I personally wouldn’t trade my alone time for anything.
When someone is not grateful for something coming into their life (thinking to themselves, “It’s about time,” or “I can’t accept that dinner, or gift, or generosity”), they are living in a space of constriction and very contracted energy that ultimately comes from a lack of deserving. Gratitude is the vibrational flow and expansion that increases our sense of deserving.
In the Power of Gratitude, Kevin Eikenberry wrote, “Gratitude is an attitude. Gratitude is a choice. And gratitude is a habit. When we consciously practice being grateful for the people, situations, and resources around us we begin to attract better relationships and results. The habit will be strengthened as we make the choice each day.”
You Must Learn to Forgive
It’s natural to feel angry, to say “I’m not going to let that ‘so and so’ get away with that,” whatever ‘that’ is. However, resentment reduces us to our worst possible self, and, in some ways, puts us on the same level with that very person that we resent. This reminds me of that saying, “Resentment is like drinking poison and expecting the other person to die.”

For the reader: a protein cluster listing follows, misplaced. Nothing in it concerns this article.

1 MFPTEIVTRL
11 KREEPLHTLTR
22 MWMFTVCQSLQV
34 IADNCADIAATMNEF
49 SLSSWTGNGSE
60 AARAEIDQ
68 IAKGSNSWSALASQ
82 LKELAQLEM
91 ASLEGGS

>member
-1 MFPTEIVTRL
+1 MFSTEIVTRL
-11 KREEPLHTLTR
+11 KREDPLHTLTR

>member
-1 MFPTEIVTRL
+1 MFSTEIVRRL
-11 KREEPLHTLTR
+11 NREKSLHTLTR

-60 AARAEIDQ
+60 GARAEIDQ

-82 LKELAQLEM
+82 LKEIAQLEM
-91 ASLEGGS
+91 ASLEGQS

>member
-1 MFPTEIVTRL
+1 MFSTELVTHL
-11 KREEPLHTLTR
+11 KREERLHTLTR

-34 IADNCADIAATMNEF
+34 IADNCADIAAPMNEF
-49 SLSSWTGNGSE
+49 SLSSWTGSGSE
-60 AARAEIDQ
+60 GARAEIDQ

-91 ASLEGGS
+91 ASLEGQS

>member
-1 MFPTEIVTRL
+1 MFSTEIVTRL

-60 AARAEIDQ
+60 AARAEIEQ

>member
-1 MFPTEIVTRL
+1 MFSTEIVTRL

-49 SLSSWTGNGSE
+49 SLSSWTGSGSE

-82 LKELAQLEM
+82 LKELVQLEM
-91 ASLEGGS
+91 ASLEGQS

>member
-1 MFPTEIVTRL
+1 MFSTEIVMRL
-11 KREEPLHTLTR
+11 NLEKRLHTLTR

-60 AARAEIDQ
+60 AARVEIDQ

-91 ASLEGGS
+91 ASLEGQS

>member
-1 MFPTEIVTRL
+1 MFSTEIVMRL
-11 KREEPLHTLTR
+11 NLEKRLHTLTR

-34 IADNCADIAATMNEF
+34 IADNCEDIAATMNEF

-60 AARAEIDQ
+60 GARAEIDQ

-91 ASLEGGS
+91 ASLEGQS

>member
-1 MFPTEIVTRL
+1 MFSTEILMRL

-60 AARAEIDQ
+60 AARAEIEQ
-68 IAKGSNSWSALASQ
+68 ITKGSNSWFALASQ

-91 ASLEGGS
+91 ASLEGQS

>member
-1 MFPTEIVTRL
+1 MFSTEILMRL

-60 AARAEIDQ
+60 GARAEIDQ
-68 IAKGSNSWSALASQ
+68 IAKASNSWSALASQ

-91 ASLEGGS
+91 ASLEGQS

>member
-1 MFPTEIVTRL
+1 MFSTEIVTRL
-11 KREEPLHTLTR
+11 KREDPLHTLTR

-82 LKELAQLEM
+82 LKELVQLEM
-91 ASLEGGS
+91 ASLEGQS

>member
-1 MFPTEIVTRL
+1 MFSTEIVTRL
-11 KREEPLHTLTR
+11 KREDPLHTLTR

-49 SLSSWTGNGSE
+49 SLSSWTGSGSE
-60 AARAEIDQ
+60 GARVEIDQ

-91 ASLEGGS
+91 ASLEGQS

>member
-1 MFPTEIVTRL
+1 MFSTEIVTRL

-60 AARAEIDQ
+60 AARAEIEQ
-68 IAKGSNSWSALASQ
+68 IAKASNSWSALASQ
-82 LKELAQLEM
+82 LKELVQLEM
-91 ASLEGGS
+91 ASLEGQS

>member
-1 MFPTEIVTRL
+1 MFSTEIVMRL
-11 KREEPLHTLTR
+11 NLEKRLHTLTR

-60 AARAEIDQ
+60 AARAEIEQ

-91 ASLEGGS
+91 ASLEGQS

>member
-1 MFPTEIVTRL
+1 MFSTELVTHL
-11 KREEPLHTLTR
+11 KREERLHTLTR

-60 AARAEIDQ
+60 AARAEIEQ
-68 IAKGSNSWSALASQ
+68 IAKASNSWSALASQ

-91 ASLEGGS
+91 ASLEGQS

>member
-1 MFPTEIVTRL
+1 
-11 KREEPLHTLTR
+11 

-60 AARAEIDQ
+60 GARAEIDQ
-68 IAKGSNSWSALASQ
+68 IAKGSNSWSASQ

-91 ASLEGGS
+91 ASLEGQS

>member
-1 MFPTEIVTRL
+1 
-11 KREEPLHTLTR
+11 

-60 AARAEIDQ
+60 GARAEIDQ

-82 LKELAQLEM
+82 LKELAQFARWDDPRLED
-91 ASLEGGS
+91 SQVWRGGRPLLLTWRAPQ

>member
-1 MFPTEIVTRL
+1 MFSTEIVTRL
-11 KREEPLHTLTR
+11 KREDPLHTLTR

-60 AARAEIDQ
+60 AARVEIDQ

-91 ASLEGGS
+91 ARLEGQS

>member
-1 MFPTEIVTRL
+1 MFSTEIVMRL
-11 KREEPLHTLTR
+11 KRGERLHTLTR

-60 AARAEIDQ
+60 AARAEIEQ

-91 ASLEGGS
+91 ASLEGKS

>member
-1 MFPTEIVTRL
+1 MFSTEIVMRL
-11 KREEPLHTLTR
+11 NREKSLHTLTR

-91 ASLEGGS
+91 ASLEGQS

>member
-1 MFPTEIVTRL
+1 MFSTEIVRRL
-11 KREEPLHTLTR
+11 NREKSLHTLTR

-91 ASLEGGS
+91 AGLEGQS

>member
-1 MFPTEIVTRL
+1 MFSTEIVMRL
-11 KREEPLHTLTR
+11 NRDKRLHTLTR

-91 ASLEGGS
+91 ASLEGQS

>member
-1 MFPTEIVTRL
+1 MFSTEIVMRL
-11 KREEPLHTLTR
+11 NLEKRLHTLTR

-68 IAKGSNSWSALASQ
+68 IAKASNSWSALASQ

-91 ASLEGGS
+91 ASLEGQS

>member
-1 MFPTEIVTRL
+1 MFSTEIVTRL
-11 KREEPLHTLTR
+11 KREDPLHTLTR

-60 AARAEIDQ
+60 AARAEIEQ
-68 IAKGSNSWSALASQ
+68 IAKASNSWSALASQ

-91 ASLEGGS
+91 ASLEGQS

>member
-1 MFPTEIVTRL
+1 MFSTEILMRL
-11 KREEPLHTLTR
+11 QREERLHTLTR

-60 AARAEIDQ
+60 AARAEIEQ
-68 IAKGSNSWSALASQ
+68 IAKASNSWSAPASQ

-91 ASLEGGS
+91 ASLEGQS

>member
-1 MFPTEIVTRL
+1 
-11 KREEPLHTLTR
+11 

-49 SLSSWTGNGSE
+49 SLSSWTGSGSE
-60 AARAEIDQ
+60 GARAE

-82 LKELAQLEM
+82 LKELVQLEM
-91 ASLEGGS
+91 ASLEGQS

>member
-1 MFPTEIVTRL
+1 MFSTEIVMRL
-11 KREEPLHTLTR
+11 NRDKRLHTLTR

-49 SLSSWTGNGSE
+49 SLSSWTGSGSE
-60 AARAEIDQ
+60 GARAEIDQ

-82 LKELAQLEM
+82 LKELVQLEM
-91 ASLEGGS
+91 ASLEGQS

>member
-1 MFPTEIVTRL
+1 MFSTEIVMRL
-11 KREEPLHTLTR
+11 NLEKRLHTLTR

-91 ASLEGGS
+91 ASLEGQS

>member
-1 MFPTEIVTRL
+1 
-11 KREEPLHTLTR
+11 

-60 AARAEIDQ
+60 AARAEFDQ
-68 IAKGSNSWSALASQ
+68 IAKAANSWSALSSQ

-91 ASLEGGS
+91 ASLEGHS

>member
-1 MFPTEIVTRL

A crucial thing to bear in mind is this: as long as there is someone being “jailed,” there has to be a “jailer.” Being a “jailer” keeps us in a dark place; it’s exhausting, negative, and basically, jails us along with the offender. Forgiveness frees the one being jailed, but more importantly, it frees the jailer.
Try thinking about it this way — it’s about forgiving the person, not the deed; it’s not the transgression but the offender’s humanness and pain that leads to forgiveness.
These are just a few things that I would tell myself at 18. What would you say to yourself? What would you want your 18-year-old self to know?”
Cooking for Joan
For this week’s anniversary recipe, I decided to offer up a dish that could be served any time — breakfast, brunch, lunch, or dinner — the croque-monsieur (translated as "crunch sir")